What does the moon appear to do in a total solar eclipse?

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In a total solar eclipse, the moon appears to completely cover the sun. Even though the sun is much larger than the moon, because the moon is much closer to Earth it appears to be the same size as the sun which makes solar eclipses possible. During a total solar eclipse the moon is passing between the sun and the Earth, and the moon's shadow gets cast on the Earth.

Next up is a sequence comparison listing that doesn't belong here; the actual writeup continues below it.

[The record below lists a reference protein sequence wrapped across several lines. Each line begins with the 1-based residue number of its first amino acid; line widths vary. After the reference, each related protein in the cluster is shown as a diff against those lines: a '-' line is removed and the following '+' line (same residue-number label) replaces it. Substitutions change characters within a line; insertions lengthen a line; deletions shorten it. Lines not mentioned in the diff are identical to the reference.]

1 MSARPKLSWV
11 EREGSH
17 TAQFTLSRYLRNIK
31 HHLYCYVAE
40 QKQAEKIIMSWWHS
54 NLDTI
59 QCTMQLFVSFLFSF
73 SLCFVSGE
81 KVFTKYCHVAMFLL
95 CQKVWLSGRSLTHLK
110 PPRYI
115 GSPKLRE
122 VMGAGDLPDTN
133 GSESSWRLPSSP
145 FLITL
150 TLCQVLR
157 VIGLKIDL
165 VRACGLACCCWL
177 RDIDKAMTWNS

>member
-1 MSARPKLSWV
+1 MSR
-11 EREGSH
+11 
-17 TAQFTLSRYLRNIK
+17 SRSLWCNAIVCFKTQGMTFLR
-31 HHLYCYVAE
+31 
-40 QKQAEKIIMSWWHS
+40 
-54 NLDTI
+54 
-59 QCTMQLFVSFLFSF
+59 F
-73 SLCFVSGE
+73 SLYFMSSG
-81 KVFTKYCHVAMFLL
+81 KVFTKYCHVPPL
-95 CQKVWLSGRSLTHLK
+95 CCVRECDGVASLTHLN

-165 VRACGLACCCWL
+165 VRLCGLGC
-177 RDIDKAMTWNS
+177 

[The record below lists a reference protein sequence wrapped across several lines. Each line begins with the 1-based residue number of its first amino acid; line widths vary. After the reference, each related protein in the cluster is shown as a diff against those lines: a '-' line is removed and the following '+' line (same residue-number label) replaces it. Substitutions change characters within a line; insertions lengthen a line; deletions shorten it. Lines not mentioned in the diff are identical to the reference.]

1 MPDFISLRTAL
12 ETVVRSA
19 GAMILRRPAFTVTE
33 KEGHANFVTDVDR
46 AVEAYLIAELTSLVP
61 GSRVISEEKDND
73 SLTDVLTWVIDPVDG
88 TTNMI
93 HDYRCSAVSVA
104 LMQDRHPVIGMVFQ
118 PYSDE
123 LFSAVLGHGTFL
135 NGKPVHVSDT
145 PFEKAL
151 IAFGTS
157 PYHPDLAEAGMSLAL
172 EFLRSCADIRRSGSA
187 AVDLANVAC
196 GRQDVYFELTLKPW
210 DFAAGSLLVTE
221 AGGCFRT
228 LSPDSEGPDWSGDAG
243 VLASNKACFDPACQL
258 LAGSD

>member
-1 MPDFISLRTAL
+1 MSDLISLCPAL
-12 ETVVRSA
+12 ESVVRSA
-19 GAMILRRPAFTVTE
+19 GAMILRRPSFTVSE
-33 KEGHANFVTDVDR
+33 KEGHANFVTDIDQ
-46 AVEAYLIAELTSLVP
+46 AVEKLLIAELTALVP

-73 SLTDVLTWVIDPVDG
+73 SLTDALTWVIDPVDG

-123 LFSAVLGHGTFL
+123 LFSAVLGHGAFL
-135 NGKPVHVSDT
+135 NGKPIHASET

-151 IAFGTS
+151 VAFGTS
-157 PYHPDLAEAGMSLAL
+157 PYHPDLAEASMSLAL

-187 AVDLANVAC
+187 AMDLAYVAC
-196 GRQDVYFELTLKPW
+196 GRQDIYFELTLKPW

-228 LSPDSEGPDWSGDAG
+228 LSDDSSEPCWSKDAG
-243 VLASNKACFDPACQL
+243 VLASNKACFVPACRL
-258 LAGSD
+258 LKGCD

Solar eclipses can be total, partial, annular or hybrid. Which type a person might see depends on their location on Earth relative to the moon and sun and the moon's location in its orbit relative to the Earth. If the moon passes directly in front of the sun and the shadow reaches the Earth's surface, it is a total eclipse. If the moon passes in front of the sun but doesn't cover it completely, it is a partial eclipse. If the moon is at a point in its orbit in which it is too far away for the darkest part of its shadow, called the umbra, to reach the Earth's surface, it is in annular eclipse (think of placing a penny on a nickel with the moon being the penny and the sun being the nickel). If the umbra just barely reaches the Earth's surface, it is a called a hybrid eclipse.

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